In Week 0, we were given a prompt to reflect upon.
In Week 1, we posted our inital, rough, unedited drafts.
In Week 2, we posted our self-edited drafts.
In Week 3, we posted edited stories after receiving feedback from assigned critique partners also participating in the progam.
During Week 4, we received feedback from a professional editor, and posted our final drafts.
Going back through, what the early week of Writer in Motion showed me is that I must do more on-the-fly editing than I thought. Keeping in mind that self-editing was for the next week, I actively kept myself from editing. Because of that, I ended up with a mess of a story since I didn’t allow myself to erase things that I knew weren’t working from the outset. And so, while I thought I believed in the “Write. Don’t edit!” words on paper method of writing, it turns out I do not actually practice that method. When I’m “forced” or am trying to follow the rules of “no editing now, only edit later” I end up with everything on paper and it is a mess I despise.
This makes a lot of sense to me. I tend to believe in “clean first drafts.” Therefore, my first draft must be edited as I go along. However, I have never gotten stuck in a first draft because I was editing too much. That’s when the “write, don’t edit” is required and comes into play.
A big difference this program had is that I require myself to step away from a short story for one week before going back to edit it. I did not have that luxury in order to stay on track for the program. Each week, we were to do some form of editing. I would normally let my edited version sit and be revisited with more time between edits before sending to critique partners (CP). I usually go through CP feedback more than I was able to. There are suggestions and questions my CP raised that I feel could be explored but I simply didn’t have time to incorporate because I needed more space and percolation time to do it. Even thinking I’d add them in for the final version, ten days of percolating was not enough to implement those ideas in a coherent manner.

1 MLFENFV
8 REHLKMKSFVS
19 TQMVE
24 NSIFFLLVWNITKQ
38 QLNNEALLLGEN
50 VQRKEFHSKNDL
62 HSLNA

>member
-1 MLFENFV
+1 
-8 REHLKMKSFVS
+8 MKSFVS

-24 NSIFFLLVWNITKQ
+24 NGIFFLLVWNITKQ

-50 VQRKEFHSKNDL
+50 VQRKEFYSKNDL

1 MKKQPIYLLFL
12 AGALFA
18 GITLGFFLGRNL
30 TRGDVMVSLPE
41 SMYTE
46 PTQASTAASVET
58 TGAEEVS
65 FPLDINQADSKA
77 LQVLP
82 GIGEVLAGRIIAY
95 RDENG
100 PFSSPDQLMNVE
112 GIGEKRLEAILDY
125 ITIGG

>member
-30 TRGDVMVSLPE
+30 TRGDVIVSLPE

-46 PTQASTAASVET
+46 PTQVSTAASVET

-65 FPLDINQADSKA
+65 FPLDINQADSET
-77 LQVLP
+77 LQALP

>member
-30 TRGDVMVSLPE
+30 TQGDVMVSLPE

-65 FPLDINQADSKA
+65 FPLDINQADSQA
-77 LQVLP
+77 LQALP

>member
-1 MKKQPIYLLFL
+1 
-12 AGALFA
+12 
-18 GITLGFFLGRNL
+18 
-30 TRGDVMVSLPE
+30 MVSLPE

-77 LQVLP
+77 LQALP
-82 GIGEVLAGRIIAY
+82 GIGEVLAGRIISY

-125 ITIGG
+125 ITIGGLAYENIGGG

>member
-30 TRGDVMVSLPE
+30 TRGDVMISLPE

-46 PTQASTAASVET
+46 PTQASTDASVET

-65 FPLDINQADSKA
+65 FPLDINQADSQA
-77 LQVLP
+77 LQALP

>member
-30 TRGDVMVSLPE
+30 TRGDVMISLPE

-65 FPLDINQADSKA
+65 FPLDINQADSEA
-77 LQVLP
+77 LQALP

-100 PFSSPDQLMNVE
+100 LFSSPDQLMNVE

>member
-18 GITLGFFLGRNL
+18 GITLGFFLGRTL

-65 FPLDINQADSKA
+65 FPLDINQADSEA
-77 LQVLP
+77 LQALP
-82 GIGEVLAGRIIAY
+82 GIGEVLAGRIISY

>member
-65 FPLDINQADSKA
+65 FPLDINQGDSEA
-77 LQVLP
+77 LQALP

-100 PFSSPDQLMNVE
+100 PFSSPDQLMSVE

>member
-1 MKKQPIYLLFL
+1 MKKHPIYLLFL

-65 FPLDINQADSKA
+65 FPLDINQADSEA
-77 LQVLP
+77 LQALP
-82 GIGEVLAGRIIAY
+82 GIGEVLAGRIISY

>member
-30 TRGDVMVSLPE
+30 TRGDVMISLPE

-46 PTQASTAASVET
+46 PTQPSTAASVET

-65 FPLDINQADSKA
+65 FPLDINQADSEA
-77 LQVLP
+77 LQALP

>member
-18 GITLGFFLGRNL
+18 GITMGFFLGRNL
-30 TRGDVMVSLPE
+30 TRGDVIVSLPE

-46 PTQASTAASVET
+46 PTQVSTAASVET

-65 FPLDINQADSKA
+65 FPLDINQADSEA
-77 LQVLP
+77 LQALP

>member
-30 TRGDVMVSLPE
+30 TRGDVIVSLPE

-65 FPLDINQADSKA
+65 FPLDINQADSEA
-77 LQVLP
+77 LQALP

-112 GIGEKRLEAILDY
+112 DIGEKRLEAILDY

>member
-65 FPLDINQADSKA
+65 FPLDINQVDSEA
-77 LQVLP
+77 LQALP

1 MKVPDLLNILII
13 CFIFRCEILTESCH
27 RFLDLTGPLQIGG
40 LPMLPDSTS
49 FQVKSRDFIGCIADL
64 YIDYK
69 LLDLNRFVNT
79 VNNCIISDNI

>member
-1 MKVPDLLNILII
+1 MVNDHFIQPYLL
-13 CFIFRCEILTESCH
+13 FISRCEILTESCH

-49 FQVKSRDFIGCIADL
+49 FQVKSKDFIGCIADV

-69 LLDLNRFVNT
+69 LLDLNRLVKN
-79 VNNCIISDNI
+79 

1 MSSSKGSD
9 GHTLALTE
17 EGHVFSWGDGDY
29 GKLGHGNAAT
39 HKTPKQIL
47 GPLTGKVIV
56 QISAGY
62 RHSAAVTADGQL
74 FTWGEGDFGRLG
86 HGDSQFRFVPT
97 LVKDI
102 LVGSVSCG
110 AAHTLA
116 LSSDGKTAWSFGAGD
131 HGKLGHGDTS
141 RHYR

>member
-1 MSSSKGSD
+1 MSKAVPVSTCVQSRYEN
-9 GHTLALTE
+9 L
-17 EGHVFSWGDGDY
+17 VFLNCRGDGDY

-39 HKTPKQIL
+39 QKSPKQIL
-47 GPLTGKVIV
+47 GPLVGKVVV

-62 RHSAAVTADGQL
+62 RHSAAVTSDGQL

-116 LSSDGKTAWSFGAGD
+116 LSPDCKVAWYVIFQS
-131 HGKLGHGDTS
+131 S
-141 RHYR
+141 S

I am so glad Erin Fulmer tweeted about this program and I joined it. I wish there was slightly more time and space for writing, reflecting, and implementing feedback. But I also see how it’s easier to forget to work on your piece and post it with a two-week interval rather than a one-week interval. I love that the program pairs with editors. Getting editorial feedback above the writers group is an experience I’ve not had on short work. I’m pleased I was able to get that experience before the stakes are for a story for paid publication.
I will definitely participate again, should Writer in Motion have another season.
In the Country of Shadow – Adria Bailton
Fire Season – Erin Fulmer [Short story]
Smoke – Cheyanne Monkman [Short story]
Smoke on the Water – Kristen [Short story]
The Looking Glass – Megan Van Dyke [Short story]
The Guarded – Amber Roberts [Short story]
Sulphur and Smoke – Meredith Crosbie [Short story]
Ravlenna’s Fire – S.M. Roffey [Short story]
Half Past Chai (or Too Thoughtful for a Haunting) – Keir Alekseii [Portion of a novel]
Becoming the Storm – Stephanie Whitaker [Portion of a novel]
Read more at the Writer in Motion Forums.